During his recent speech at the 2010 Technology, Entertainment, Design (TED) Conference, Bill Gates expressed what should already be obvious: if the world is going to break its dependence on cheap fossil fuels any time soon, massive-scale energy innovation is required. There is no longer time for just incremental advances. “What we’re going to have to do at a global scale is create a new system,” he said, according to CNN. “So we need energy miracles.”
Gates thinks it’s imperative that the world have an energy portfolio by 2050 that excludes coal and natural gas, and features carbon-capture and sequestration (CCS) and nuclear, solar photovoltaic, solar thermal and wind power technologies. At the current rate of innovation, however, that goal is a lot closer to science fiction than it is to reality.
Still, it seems the Obama administration agrees with Gates’s general thesis. The proposed 2011 federal budget eliminates 12 tax breaks for oil, gas and coal, and calls for $300 million to fund the 3-year-old Advanced Research Projects Agency-Energy (ARPA-E).
The administration hopes that by giving researchers the funds they need to rapidly scale promising laboratory ideas up to the marketplace — a process that normally takes many years — ARPA-E can catalyze a pace of innovation that would make Gates’s goals for 2050 more realistic.
Secretary of Energy Steven Chu told ScienceInsider he’s confident that funding ARPA-E, which received its first $400 million from 2009’s $787 billion economic stimulus package, is “money well-spent” if the agency is managed as well as its role model, the Defense Advanced Research Projects-Agency (DARPA). DARPA, the heavily funded, high-risk, high-reward research arm of the defense department, invented the internet, stealth technology, and the M16 assault rifle. It is currently working on things like limb regeneration technology, bionic bug spies, and artificial, immortal organisms with molecular kill-switches.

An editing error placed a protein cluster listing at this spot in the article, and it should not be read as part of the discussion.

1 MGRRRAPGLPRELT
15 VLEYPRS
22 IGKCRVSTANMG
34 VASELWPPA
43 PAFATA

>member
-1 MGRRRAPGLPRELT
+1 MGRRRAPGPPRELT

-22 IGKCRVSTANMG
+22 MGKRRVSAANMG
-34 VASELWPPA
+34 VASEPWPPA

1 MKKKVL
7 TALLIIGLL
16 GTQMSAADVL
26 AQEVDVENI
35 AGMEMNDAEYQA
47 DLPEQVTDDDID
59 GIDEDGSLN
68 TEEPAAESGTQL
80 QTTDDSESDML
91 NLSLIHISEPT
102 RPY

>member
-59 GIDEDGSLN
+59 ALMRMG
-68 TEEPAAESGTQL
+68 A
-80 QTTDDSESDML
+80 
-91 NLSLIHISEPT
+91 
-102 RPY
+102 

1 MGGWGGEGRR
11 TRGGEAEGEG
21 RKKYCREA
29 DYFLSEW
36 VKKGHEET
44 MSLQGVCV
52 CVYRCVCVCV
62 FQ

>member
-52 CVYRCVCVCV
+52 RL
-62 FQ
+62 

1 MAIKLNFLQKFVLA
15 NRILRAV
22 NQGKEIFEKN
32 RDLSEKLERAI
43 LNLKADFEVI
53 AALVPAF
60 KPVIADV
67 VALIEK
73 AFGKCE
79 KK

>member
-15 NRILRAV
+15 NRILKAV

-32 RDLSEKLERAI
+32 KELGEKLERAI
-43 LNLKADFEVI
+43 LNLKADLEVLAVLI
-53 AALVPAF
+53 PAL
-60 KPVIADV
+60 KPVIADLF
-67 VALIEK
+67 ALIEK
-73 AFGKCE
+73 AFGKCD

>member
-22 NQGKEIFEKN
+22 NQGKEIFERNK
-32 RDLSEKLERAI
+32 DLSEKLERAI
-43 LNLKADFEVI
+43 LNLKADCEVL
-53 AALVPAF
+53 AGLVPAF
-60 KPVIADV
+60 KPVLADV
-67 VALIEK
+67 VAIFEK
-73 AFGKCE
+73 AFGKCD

As for ARPA-E, its website says it focuses only on “technologies promising genuine transformation in the ways we generate, store and utilize energy.” It continues, “The Department of Energy invests heavily in conventional energy research; ARPA-E is not intended to augment these efforts.”
Proponents of the agency believe that if even a small fraction of the projects it funds make it to the marketplace, it will be a success. In other words, the purpose of ARPA-E is not to hit for average — it’s to knock the ball out of the park.
For example, take carbon capture and sequestration, a technology often cited by proponents of “clean coal.” The Obama administration supports clean coal, even though, as the Department of Energy declared in its most recent (2007) CCS technology roadmap, “carbon sequestration is in its infancy” as a technology and research discipline. For both political and ecological reasons, then, the administration is hoping for a quick maturation process. ARPA-E is betting over $11 million on a wide range of approaches to the problem of CCS, including a $2.25 million synthetic biology project to design an artificial version of the enzyme carbonic anhydrase — the fast-acting protein machine that organisms use to manage carbon dioxide levels.
In all, there are 37 ARPA-E funded projects, aimed at revolutionizing the fields of energy storage, biofuel production, carbon capture, renewable power, building efficiency, vehicle technology, and waste-heat capture.
Is ARPA-E the key to the large-scale energy innovation we need to become carbon-free? Well, it definitely won’t be if Congress refuses to fund it. Even if it is funded, we’ll have to wait and see whether it is actually capable of producing breakthrough innovation. But if DARPA’s success is any indication, there is reason to believe the high-risk, high-reward funding approach is worth a shot. Who knows, maybe we’ll get a miracle or two out of it.